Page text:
Abstract: This paper surveys the state and evolution of GDP per capita in 281 regions of OECD countries for the time period 1995 – 2013. It puts a special focus on the disparities between the regions. These can be substantial: In 2013, GDP per capita of the least and most developed region varied by a factor of roughly ten. Using standard inequality measures like the coefficient of variation or the Gini coefficient, it is found that inequality has been decreasing between countries, while within-country disparities have often widened. Furthermore, transition matrices reveal that mobility within the distribution over time is higher in countries with larger degrees of fiscal decentralisation. This suggests that decentralisation allows regions to “take matters into their own hands”. Implications of other factors that correlate with the level of economic development are also discussed. Le PIB régional dans les pays de l'OCDE : comment les inégalités ont-elles évolué au fil du temps ? Nous étudions dans ce document l'état et l'évolution du produit intérieur brut (PIB) par habitant dans 281 régions de pays de l'OCDE au cours de la période 1995-2013. Nous mettons l'accent sur les disparités entre régions, qui peuvent être substantielles. En 2013, le PIB par habitant variait d'un facteur de 1 à 10 environ entre les régions les moins développées et les plus développées. À partir de mesures classiques des inégalités telles que le coefficient de variation ou le coefficient de Gini, nous parvenons à la conclusion que les inégalités ont diminué entre les pays, tandis que les disparités se sont souvent accentuée à l'intérieur de chaque pays. En outre, des matrices de transition montrent que la mobilité à l'intérieur de la distribution au fil du temps est plus forte dans les pays caractérisés par un degré relativement élevé de décentralisation budgétaire. Cela laisse à penser que la décentralisation permet aux régions de « prendre les choses en mains ». Nous examinons également les implications d'autres facteurs corrélés au niveau de développement économique.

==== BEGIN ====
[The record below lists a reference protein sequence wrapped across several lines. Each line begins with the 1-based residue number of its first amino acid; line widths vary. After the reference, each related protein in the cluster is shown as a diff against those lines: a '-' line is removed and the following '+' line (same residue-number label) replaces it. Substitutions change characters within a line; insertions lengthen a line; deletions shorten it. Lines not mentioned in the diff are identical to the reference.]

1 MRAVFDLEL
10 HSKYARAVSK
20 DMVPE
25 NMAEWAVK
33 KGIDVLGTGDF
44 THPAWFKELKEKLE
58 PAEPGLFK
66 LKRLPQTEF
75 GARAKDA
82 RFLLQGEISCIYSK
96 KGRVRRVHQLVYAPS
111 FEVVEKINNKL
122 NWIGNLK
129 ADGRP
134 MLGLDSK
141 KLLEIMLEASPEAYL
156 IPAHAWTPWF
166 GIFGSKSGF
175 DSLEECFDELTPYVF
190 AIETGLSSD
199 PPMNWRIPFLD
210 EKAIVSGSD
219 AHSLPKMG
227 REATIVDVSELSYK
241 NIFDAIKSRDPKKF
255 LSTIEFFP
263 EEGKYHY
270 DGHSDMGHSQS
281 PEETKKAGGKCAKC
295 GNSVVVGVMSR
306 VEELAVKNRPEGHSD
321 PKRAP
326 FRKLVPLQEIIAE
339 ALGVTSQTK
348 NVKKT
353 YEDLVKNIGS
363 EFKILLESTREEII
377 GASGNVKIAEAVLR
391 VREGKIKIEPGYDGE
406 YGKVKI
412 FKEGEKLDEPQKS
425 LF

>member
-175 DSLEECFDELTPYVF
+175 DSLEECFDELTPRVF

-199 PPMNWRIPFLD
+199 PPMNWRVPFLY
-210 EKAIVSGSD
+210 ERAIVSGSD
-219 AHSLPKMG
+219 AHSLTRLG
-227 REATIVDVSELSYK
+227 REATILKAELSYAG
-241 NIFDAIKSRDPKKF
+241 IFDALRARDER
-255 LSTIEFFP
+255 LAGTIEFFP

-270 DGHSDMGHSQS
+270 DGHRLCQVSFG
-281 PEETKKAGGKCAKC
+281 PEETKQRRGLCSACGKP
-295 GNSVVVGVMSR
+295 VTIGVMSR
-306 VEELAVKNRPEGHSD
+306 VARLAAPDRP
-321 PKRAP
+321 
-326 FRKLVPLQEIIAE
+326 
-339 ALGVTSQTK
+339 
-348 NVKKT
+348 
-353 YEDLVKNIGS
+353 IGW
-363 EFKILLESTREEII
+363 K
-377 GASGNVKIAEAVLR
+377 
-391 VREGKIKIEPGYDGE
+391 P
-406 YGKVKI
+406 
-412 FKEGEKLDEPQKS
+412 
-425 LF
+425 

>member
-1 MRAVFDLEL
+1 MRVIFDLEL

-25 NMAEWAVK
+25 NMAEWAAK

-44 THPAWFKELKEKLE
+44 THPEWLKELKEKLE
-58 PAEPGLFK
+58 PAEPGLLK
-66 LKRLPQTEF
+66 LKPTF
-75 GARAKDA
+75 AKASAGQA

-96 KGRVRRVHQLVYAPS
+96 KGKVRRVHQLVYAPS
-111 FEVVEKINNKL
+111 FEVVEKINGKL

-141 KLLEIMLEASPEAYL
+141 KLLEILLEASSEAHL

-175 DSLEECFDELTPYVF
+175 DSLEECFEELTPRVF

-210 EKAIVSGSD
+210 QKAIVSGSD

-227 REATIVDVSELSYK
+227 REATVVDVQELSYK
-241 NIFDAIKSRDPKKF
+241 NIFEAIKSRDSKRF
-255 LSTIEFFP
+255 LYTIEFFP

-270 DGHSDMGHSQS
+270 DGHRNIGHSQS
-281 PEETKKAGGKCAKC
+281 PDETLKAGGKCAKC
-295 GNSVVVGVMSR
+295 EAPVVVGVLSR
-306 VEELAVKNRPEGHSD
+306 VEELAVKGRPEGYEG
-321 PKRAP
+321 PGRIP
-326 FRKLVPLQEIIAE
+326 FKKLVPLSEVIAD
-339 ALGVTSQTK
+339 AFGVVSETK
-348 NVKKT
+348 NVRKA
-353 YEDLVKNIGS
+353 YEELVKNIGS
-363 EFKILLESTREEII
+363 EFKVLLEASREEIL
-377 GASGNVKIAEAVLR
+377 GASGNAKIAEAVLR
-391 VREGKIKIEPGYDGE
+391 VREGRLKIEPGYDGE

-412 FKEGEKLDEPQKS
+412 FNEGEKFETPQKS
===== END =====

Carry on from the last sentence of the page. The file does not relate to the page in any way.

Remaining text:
Keywords: regions, inequality, GDP-per-capita
    JEL: D30 E01 H70 I31 O10 O57 R11 R12
    Date: 2016–10–11
  7. By: Emanuela Todeva (BCNED - Business Clusters, Networks and Economic Development); Ruslan Rakhmatullin (European Commission - JRC)
    Abstract: This paper is the second paper in a series of three papers on Global Value Chains (GVCs), developed under the auspices of the Joint Research Centre (JRC) of the European Commission. It provides a clear understanding and comparison of existing theories and methodologies for mapping value chains and offer a demonstration of the use of such methodologies in the context of S3 and strategic interventions at regional, national and cluster level. The paper provides an overview of five distinctive theoretical frameworks to global value chain research, and related to them methodologies for mapping GVCs, and analysis of patterns of industry diversification and integration. The paper highlights that mapping interconnected industry capabilities at a global scale and GVC analysis requires the use of data on the operations of multinational enterprises (MNEs). This discussion is intricately linked to the third paper in the series, which presents a new methodological approach using a bespoke database of the most innovative biopharma MNEs, describing the step-by-step procedure for building the MNE database and mapping the biopharma GVC at country, region and cluster level. Our policy recommendations are co-aligned with the existing framework - EU industrial policy: ‘Towards Industrial Renaissance’, Regional growth through Smart Specialisation Strategy, COSME programme for SME support, building Circular Economy for sustainable and inclusive growth, cluster internationalisation, and other relevant policy initiatives by the European Commission.
    Keywords: global value chains, methodology, mapping, smart specialisation, industrial modernisation, regional policy, European Union
    Date: 2016–10
  8. By: Benassi, Federico; Boeri, Marco; Elezi, Pranvera; Zindato, Donatella
    Abstract: Using census data on work commuting in Albania – collected for the first time in 2011 – this study examines the spatial adjustment processes between demand and supply of labour across the country. The first part focuses on the spatial adjustment of labour forces that occur within and between Albanian’s prefectures. Several statistical indicators, derived using origin-destination matrices, measure the differential levels of attraction and expulsion of each prefecture. Results show a high level of heterogeneity and emphasise the crucial role of spatial contiguity among prefectures on this spatial dynamic. The second part examines the role of the municipality of Tirana. This is first investigated within a three-territorial-units system (the municipality of Tirana, rest of the prefecture and rest of Albania) and then within the prefecture as a closed system. Interestingly, 71.5% of all the commuting flows directed to the Municipality originate from municipalities located very close to Tirana (less than 10 km). We conclude that the spatial structure of the prefecture, reasonably extendable to the whole country, can be defined as monocentric. Further studies should focus on the implied costs of this system to the society and environment of Albania.